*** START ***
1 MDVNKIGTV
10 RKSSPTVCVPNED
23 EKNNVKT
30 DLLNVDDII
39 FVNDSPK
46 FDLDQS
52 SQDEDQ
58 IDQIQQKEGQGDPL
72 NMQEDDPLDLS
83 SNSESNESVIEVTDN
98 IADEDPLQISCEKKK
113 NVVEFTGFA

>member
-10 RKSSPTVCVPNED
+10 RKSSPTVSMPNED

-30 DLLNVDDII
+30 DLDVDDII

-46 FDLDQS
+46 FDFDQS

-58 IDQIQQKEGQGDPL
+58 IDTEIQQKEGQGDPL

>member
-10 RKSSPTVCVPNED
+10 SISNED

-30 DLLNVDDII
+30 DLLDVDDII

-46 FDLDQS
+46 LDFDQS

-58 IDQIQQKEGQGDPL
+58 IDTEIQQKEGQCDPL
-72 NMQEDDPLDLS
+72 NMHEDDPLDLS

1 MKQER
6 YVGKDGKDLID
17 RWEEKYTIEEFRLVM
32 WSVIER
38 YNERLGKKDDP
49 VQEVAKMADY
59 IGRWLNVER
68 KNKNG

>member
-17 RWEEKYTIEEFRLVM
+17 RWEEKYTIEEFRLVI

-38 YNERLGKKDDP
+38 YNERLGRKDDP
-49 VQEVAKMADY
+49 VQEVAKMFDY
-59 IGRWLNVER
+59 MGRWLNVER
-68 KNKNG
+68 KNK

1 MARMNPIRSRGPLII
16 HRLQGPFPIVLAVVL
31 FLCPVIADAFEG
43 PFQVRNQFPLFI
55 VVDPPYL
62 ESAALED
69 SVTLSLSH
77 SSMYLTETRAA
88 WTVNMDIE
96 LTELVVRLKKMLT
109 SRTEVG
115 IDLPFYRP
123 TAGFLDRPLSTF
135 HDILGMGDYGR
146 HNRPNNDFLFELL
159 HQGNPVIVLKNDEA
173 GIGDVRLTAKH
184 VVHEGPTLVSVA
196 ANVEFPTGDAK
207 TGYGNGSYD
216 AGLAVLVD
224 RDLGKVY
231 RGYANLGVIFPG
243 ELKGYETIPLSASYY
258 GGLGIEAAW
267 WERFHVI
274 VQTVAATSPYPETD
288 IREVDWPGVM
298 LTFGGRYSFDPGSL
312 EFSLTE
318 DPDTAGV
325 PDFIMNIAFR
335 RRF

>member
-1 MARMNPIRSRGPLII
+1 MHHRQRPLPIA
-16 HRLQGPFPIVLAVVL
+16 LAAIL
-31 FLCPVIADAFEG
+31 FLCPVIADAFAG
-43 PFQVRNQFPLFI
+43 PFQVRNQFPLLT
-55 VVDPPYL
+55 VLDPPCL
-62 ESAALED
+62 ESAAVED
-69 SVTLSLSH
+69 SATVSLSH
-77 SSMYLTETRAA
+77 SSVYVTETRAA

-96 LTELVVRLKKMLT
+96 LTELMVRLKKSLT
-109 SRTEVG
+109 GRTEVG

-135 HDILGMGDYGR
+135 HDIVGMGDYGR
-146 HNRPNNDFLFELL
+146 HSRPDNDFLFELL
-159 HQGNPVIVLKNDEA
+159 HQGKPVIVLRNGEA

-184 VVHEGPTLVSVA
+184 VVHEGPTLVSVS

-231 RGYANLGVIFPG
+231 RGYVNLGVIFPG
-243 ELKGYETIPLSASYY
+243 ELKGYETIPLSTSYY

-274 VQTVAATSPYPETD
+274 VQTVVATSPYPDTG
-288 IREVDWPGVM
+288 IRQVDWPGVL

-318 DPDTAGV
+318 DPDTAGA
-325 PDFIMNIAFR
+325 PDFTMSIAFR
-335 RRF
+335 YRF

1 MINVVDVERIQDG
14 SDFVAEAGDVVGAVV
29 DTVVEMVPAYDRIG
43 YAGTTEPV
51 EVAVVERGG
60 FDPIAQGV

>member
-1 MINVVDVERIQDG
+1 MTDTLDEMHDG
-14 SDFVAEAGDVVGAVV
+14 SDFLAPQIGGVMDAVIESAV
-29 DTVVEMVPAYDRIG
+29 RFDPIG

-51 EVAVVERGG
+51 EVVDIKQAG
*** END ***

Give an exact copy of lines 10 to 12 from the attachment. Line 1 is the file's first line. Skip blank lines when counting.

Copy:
83 SNSESNESVIEVTDN
98 IADEDPLQISCEKKK
113 NVVEFTGFA